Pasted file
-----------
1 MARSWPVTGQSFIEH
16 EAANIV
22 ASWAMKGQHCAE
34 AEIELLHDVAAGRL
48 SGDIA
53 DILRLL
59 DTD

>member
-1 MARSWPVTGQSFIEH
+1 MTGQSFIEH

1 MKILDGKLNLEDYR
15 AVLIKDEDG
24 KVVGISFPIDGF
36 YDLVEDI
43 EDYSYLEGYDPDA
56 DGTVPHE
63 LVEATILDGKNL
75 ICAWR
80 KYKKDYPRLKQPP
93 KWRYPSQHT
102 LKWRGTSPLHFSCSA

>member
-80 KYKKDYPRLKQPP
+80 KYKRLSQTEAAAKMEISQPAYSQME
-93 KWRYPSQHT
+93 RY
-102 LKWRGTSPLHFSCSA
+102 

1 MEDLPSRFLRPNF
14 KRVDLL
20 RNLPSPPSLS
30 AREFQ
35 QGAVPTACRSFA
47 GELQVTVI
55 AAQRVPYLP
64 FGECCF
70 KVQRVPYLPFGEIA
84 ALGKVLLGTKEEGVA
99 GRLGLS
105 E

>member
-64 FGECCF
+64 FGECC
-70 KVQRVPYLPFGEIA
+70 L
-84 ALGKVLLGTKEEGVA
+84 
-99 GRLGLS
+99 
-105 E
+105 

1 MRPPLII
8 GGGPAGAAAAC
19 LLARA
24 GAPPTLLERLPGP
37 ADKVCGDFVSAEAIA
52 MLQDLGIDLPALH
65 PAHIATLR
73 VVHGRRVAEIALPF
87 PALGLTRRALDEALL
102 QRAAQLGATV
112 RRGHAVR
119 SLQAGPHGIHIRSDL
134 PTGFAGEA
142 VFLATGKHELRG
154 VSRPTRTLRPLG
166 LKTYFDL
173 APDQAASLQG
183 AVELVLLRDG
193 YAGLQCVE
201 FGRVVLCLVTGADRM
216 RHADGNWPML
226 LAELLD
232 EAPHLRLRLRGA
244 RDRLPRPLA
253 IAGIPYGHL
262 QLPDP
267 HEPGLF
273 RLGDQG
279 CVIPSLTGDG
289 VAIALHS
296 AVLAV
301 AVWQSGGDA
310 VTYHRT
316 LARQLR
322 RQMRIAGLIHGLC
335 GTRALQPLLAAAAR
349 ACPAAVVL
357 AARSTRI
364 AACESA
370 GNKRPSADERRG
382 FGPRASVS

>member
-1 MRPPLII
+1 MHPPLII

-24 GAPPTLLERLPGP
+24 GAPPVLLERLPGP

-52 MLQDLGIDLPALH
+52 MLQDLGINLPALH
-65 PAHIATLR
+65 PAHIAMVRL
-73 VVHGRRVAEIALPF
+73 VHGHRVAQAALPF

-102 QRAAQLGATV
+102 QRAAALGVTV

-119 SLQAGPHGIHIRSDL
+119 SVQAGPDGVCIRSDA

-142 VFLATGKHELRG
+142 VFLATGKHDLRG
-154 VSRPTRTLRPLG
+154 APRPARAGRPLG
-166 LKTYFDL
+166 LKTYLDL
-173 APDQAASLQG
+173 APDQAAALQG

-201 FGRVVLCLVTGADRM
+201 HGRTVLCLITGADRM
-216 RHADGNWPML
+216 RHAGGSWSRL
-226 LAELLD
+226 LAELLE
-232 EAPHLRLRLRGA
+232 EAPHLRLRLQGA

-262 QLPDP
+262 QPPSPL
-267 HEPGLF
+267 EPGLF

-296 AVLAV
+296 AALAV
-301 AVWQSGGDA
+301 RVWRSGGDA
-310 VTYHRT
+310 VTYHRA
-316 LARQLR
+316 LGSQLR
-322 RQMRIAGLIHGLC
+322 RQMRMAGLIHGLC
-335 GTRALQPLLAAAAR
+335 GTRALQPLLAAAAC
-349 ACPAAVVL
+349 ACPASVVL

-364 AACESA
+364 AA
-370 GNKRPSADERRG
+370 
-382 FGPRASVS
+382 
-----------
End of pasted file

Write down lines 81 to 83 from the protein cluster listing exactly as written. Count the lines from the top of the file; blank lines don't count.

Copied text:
289 VAIALHS
296 AVLAV
301 AVWQSGGDA